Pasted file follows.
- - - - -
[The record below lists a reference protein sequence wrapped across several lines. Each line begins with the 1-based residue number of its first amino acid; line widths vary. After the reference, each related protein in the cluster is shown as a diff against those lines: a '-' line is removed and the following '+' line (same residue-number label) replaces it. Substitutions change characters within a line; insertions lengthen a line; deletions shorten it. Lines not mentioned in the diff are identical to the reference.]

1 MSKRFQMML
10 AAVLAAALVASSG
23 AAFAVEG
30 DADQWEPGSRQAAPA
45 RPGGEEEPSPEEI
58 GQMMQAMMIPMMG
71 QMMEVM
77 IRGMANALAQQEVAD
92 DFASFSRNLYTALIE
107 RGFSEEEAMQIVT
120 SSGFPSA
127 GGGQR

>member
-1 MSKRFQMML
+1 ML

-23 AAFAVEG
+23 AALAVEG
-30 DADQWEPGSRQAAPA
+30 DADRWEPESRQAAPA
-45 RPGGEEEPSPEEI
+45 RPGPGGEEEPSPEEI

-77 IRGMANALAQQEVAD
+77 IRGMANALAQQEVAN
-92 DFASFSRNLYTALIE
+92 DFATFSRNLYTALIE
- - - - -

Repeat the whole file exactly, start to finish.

[The record below lists a reference protein sequence wrapped across several lines. Each line begins with the 1-based residue number of its first amino acid; line widths vary. After the reference, each related protein in the cluster is shown as a diff against those lines: a '-' line is removed and the following '+' line (same residue-number label) replaces it. Substitutions change characters within a line; insertions lengthen a line; deletions shorten it. Lines not mentioned in the diff are identical to the reference.]

1 MSKRFQMML
10 AAVLAAALVASSG
23 AAFAVEG
30 DADQWEPGSRQAAPA
45 RPGGEEEPSPEEI
58 GQMMQAMMIPMMG
71 QMMEVM
77 IRGMANALAQQEVAD
92 DFASFSRNLYTALIE
107 RGFSEEEAMQIVT
120 SSGFPSA
127 GGGQR

>member
-1 MSKRFQMML
+1 ML

-23 AAFAVEG
+23 AALAVEG
-30 DADQWEPGSRQAAPA
+30 DADRWEPESRQAAPA
-45 RPGGEEEPSPEEI
+45 RPGPGGEEEPSPEEI

-77 IRGMANALAQQEVAD
+77 IRGMANALAQQEVAN
-92 DFASFSRNLYTALIE
+92 DFATFSRNLYTALIE